Why Potty Training Girls is Harder Than Boys

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Popular opinion says that it’s easier to potty train girls than boys, but for many of us that’s just not true. Girls come with their own unique set of challenges that you simply just don’t have to worry about with boys. Let’s cover them, and how you can handle things now!

1. It’s harder to tell when they’re peeing

It’s impossible not to notice when a boy starts peeing, because it quite literally flies through the air. With girls, the difference in anatomy means that it’s not nearly as obvious until after the event.

You’ll mostly just see a pool of urine on the floor after it has run down their legs.  This makes it hard to encourage them to use the potty when you know that they need to pee as you probably won’t get any warning.

2. Proper wiping is even more important

While any child, including boys, can get a Urinary Tract Infection (UTI), girls have them occur on a much more frequent basis. Wiping properly from front to back is especially important for them, though if they’re at the potty training stage this is probably a difficult concept for them to grasp.

Teaching a very small girl why proper wiping is extremely important can be a little tricky. But I’ve got you covered there! Check out my article on teaching your child to wipe that will give you some useful tips to help explain things to them.

3. They get more upset about accidents

Little accidents are all part of the potty training process but girls and boys often handle them differently. Boys are typically going to have an easier time at brushing off any accidents that occur if they don’t make it to the potty in time.

But for girls, this can sometimes be a much bigger deal, and even trigger a full blown meltdown when the inevitable accidents happen. This can make them a lot more anxious about things, making them more likely to have accidents in the future.

4. They expect a lot of praise

It’s good to praise your child when they get things right and this is definitely recommended. Boys are generally happy with an enthusiastic “yay” or “good job” to acknowledge their successes but girls can be more difficult to please.

They often demand more excited praise than our boys, and might want to turn every potty session into a literal song and dance. Making sure that you have potty training rewards to properly motivate them is crucial with girls!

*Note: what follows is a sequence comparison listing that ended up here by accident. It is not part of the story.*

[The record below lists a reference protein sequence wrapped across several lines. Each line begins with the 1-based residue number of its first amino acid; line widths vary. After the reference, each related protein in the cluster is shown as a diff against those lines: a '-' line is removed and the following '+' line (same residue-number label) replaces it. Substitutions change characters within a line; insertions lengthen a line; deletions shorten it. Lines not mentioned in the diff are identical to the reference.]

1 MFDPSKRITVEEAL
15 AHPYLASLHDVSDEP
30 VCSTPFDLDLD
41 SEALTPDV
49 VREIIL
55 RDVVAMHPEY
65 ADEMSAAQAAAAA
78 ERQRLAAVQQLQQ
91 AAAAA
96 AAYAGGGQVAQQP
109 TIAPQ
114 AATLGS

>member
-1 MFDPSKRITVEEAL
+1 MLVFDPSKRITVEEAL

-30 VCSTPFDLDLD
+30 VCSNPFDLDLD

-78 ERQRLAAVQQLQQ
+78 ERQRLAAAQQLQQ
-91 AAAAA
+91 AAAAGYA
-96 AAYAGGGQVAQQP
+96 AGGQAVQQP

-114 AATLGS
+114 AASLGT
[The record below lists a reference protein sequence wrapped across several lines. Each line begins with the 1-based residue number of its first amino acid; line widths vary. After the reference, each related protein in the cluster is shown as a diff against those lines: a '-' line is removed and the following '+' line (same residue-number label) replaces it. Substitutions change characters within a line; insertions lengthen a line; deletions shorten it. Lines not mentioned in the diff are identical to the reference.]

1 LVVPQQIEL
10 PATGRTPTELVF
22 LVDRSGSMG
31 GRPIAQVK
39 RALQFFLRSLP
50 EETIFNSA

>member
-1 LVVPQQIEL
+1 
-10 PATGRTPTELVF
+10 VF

5. It can be too much, too soon

It’s generally accepted that girls mature faster than boys, and many will in fact be ready to start potty training sooner than boys. And while your girl might grasp the whole idea of what to do, she might not have learned to get her body to cooperate yet.

This can be tough for girls because until she’s learned to understand the feelings and gained the muscle control to handle them, her ability to prevent accidents simply just won’t be there. If the will is there but her body is just not ready, sometimes you just have to accept that it’s not quite time yet.

6. They can be a lot more stubborn

When you start potty training, your child will be spending a lot of time on the potty when they don’t actually need to use it, so that they get used to the idea of peeing or pooping in it when they do need to go.

Many girls can tend to be a lot more stubborn or fussy about this compared to boys if they don’t feel like going on the potty. If they are not in the mood to sit on it, you’re probably going to know about it!

But of course, you’re not the first parent to have trouble potty training a stubborn child. A mom named Carol had the same problem with her little one and created a video to show other parents how she was able to finally achieve success. You can watch it now by clicking here.

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